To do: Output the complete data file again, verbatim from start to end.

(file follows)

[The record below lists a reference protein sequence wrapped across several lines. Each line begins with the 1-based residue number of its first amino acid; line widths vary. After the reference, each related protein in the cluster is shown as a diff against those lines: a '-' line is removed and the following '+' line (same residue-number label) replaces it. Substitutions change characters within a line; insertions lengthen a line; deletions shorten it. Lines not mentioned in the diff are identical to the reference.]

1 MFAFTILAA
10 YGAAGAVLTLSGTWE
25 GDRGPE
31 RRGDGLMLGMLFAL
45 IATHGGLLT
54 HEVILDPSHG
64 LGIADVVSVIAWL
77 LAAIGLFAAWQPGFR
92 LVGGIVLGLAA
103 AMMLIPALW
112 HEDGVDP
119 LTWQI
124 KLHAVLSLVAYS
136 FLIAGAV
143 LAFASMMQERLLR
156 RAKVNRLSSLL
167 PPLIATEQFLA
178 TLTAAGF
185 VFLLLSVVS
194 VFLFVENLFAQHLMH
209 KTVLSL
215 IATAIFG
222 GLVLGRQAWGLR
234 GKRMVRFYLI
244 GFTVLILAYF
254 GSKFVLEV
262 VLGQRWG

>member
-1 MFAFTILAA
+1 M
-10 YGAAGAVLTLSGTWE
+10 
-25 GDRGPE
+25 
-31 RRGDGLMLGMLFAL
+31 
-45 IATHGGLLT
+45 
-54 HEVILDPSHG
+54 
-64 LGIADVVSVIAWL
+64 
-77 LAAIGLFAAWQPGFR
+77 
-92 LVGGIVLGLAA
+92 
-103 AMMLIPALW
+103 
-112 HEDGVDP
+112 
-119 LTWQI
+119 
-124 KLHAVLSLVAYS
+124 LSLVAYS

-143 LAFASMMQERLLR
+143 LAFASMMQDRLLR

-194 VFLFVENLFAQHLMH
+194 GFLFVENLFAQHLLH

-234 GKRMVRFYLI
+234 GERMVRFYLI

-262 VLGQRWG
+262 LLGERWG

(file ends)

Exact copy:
[The record below lists a reference protein sequence wrapped across several lines. Each line begins with the 1-based residue number of its first amino acid; line widths vary. After the reference, each related protein in the cluster is shown as a diff against those lines: a '-' line is removed and the following '+' line (same residue-number label) replaces it. Substitutions change characters within a line; insertions lengthen a line; deletions shorten it. Lines not mentioned in the diff are identical to the reference.]

1 MFAFTILAA
10 YGAAGAVLTLSGTWE
25 GDRGPE
31 RRGDGLMLGMLFAL
45 IATHGGLLT
54 HEVILDPSHG
64 LGIADVVSVIAWL
77 LAAIGLFAAWQPGFR
92 LVGGIVLGLAA
103 AMMLIPALW
112 HEDGVDP
119 LTWQI
124 KLHAVLSLVAYS
136 FLIAGAV
143 LAFASMMQERLLR
156 RAKVNRLSSLL
167 PPLIATEQFLA
178 TLTAAGF
185 VFLLLSVVS
194 VFLFVENLFAQHLMH
209 KTVLSL
215 IATAIFG
222 GLVLGRQAWGLR
234 GKRMVRFYLI
244 GFTVLILAYF
254 GSKFVLEV
262 VLGQRWG

>member
-1 MFAFTILAA
+1 M
-10 YGAAGAVLTLSGTWE
+10 
-25 GDRGPE
+25 
-31 RRGDGLMLGMLFAL
+31 
-45 IATHGGLLT
+45 
-54 HEVILDPSHG
+54 
-64 LGIADVVSVIAWL
+64 
-77 LAAIGLFAAWQPGFR
+77 
-92 LVGGIVLGLAA
+92 
-103 AMMLIPALW
+103 
-112 HEDGVDP
+112 
-119 LTWQI
+119 
-124 KLHAVLSLVAYS
+124 LSLVAYS

-143 LAFASMMQERLLR
+143 LAFASMMQDRLLR

-194 VFLFVENLFAQHLMH
+194 GFLFVENLFAQHLLH

-234 GKRMVRFYLI
+234 GERMVRFYLI

-262 VLGQRWG
+262 LLGERWG